Saturday, May 21, 2011

Thalawila Church Unique shrine dedicated to St. Anne

The city of churches, as I would like to dub Kalpitiya, occupies a large number of fine little churches scattered around the neighbourhood. Under the dimly lit streetlights, these churches glow in the dark with the help of some colourful light bulbs. There is one place in this peninsula, of which the popularity has been rising everyday for almost 400 years. It is none other than Thalawila Church, which is known for its miracles and blessings for many years.
This church is dedicated to St. Anne, the mother of St. Mary. Thalawila is considered as one of the most visited churches in the country and a unique shrine, which is worshipped by many thousands of people each year despite their religion. According to the records, this is one of the oldest churches in Sri Lanka. The cool breeze of the vast Puttalam Lake and the mighty Indian Ocean refreshes the apostles who are exhausted from eternal struggles in life.
Front of the church
The history of the Thalwila Church goes back to the seventeenth century. There are two stories related to the origin of the shrine. The first tale is rather an exaggerated story, which narrates about a Portuguese traveller, who in poor circumstances, travelled to find employment. However, failing to do so, he returned to where he lived. He used the coastal route for this.
The tired traveller happened to fall asleep under a large tree, which then grew at Thalawila. He dreamt that he saw a statue at the foot of the tree, with lighted tapers. Waking up from his deep sleep, he realised that the image was actually there. In his confusion, he prayed and was suddenly dazzled and awestruck by the 'great awakening light', which illuminated in the form of St. Anne and the Saint in the bodily presence stood before him. She told him that the image he had seen was intended as a representation of Her.
She ordered the traveller to build a church at the very spot in Thalawila and name it after Her.
It is believed that the image and the statue that is there today are the same. The story of the origin, which is accepted by many is related to a shipwreck. A European trader, travelling in a ship dedicated to St. Anne, was shipwrecked off the coast of Thalawila in the early half of the 18th century. As the place where they landed was not very hospitable, they sought a place to rest. They saw a large banyan tree at a distance and they loomed it with the statue of St. Anne, which they had in their possession. They placed the image in the tree, with the captain of the ship vowing to return and build a church if his business prospered.
The European trader obviously met with success as he desired, and kept his word by building a church at the place where the statue of St. Anne stood in its glory.
It is said that in 1943, by some bizarre coincidence, exactly a hundred years after the erection of the present church, there appeared the hull of a wrecked vessel for which the present generation has no recollection. The huge crowds which flocked to view it, believe that it was the vessel, which had once borne the image of St. Anne, which testifies the persistence of the tradition.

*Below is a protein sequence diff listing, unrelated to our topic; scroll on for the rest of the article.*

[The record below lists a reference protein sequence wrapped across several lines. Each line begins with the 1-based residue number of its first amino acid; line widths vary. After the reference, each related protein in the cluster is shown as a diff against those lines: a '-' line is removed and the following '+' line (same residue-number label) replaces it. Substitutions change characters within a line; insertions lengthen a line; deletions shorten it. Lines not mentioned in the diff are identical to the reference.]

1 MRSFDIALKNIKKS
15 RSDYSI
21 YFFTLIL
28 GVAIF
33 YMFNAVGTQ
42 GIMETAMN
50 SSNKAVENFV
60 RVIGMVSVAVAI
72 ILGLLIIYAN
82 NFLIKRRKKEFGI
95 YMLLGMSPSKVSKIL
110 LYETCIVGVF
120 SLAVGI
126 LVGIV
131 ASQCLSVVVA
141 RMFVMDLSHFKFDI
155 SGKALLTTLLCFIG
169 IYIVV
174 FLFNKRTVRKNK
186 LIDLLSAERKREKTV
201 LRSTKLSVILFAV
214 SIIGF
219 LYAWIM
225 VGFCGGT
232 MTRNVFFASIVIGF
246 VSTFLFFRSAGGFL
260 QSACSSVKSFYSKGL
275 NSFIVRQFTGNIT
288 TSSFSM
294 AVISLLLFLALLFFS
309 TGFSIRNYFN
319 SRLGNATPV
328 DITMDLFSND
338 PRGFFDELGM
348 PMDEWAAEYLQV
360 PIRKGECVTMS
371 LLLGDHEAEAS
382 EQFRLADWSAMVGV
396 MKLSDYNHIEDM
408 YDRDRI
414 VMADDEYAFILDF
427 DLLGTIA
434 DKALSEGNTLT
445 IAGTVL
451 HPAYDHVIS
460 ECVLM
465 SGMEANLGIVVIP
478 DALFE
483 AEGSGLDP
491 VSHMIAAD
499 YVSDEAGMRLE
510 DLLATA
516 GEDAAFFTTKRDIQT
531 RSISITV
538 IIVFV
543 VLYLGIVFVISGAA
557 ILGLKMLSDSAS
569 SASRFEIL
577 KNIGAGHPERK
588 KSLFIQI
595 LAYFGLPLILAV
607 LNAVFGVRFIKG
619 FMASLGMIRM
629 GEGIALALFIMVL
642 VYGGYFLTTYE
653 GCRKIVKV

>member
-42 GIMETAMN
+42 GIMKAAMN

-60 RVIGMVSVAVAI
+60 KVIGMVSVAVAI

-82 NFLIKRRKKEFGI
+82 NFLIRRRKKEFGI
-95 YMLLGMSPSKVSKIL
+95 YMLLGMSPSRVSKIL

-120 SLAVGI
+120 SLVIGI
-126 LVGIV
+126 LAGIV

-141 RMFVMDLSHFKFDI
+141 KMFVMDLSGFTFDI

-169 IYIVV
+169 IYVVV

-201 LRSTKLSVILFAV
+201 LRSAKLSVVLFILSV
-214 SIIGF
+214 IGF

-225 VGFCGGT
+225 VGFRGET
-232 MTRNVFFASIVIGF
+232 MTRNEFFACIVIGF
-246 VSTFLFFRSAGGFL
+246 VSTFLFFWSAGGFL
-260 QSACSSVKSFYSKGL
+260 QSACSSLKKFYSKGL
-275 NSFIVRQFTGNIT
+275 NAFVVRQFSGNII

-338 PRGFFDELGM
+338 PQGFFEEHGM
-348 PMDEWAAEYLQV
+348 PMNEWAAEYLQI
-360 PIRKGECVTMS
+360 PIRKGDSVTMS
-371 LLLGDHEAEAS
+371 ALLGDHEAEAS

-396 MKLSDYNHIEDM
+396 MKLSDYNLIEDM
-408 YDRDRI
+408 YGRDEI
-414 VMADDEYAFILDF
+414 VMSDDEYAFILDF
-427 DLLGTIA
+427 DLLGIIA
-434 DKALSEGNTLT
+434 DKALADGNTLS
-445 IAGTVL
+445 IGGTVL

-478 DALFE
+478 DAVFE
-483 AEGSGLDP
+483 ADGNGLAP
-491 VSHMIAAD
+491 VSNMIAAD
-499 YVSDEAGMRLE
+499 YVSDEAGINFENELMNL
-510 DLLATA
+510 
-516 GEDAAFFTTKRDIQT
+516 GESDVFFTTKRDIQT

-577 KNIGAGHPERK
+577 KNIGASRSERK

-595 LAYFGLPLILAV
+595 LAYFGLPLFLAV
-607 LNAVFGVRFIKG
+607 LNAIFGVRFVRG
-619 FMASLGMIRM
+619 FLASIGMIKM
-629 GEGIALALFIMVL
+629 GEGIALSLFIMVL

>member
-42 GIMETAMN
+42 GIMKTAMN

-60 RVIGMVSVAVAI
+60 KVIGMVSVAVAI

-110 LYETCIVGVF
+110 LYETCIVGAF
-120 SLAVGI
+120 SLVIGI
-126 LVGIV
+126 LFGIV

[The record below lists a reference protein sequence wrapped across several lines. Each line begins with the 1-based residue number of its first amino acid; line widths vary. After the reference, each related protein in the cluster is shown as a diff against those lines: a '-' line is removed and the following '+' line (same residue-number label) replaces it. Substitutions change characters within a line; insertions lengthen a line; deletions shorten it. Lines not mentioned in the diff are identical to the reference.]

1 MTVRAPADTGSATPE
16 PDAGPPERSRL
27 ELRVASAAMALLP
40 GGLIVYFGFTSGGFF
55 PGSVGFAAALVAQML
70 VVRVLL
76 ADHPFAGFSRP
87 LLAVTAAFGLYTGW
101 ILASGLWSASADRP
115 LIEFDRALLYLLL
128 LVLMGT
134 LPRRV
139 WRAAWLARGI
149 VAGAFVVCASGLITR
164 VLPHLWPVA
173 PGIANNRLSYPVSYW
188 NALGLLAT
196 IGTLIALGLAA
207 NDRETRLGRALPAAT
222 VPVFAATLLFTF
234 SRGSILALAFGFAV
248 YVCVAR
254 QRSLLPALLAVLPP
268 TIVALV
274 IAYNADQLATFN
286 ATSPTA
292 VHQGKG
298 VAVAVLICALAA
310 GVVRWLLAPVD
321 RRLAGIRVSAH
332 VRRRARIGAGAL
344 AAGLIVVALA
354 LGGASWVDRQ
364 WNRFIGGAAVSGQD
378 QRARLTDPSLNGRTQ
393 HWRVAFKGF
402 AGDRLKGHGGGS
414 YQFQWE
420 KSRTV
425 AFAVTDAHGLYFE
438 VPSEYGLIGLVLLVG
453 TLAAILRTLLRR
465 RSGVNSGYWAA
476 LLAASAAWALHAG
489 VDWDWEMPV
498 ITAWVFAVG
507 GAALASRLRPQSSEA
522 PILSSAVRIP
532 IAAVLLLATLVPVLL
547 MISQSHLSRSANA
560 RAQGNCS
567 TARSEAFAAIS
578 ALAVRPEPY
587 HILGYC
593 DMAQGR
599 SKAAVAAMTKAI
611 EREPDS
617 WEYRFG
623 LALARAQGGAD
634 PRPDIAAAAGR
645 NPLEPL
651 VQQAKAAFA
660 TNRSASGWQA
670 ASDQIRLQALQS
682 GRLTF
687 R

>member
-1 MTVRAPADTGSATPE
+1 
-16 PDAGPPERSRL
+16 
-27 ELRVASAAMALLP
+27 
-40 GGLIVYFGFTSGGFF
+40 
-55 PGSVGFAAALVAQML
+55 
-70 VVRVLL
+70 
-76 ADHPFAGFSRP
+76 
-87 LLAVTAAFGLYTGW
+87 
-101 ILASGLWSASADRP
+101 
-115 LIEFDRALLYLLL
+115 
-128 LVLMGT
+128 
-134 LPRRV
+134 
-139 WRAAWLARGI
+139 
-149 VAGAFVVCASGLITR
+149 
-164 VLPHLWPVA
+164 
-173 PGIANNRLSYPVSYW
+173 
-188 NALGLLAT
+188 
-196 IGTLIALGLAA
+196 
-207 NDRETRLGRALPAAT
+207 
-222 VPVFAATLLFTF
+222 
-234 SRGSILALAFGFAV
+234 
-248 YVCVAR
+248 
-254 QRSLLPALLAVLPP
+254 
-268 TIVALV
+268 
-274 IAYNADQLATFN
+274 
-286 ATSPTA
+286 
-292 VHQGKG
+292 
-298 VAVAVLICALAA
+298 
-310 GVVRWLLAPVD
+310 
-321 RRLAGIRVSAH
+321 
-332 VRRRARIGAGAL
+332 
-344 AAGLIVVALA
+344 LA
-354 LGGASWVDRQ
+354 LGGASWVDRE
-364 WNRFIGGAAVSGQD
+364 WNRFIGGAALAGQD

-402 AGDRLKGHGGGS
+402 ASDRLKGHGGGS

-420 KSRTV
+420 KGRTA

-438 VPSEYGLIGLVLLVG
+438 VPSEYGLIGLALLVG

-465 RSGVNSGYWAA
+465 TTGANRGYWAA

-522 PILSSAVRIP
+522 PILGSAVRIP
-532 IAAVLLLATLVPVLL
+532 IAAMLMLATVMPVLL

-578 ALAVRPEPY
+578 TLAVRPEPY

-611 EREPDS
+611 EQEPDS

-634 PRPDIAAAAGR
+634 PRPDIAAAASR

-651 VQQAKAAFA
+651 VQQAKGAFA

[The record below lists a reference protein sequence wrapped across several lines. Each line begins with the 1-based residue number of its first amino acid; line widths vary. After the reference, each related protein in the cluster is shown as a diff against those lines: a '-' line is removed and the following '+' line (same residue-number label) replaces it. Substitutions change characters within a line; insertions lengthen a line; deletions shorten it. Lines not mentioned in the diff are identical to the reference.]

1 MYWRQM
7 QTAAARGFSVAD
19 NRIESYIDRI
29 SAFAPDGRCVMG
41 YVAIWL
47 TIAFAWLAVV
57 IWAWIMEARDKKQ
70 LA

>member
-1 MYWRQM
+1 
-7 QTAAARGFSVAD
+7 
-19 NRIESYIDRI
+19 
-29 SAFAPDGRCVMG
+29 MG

"This, however, is not the original church built by the trader," said the Administrator of St. Anne's Church, Fr. Luke Nelson Perera. "The first church of this premises was built in 1762 and this church in 1843," he added. The earliest church had been built using cadjan and wood. Therefore, over time it had been destroyed. The statute of St. Anne's placed at the church is made out of wood. "All the churches in Sri Lanka, which are believed to have miracles, have wooden statues," explained Fr. Perera.
According to the historians, the wood needed for the construction of the church, especially for the 18 pillars of the hall, were found from the surrounding forest.
There are many miracles recorded in the history of St. Anne's Church, Thalawila. For many who desperately wish for a baby, this is considered as the last resort. They pray for many days and nights and ultimately their wish will be granted. An engineer working for a leading Company in Sri Lanka, Arul, was married for 10 years without children when they first heard about the church. After praying to St. Anne, now they are a happy couple with a daughter. "I have experienced the miracle of St. Anne's.
"I have a lot of faith in Her," said Arul. One of the popular miracles is the shipwreck of the 'Kandula' ship, which belonged to the Navy.
This ship had collided with a sand bank near Thalawila and got shipwrecked. Removing the parts of the vessel was a tough job. Then the officers made a vow at the St. Anne shrine. It is said that then everything happened in order. As a way of paying gratitude, now the Navy attends the church festival every year.
The church is always full of devotees. However, the most crowded period is the festive season. There are two major festivals of the church; one is during March and the other is in August. "About 400,000 devotees attend the March festival and 500,000 the August festival. Organizing these events is a major task," he explained. These two are gazetted feasts of the country.
Therefore, the GA of the area does the planning, which involves the government.
At present, a development projects, initiated by Fr. Nelson Perera are in progress at the shrine. Drinking water project for pilgrims, renovation of the roof of the shrine, construction of a retreat house and Tree planting campaign are some of them.


  1. Are you still going to do the story on All Saints Borella?

  2. The pictures are simply awesome,no doubt about that.

  3. Keep up the good work. Your blog has a very interesting concept.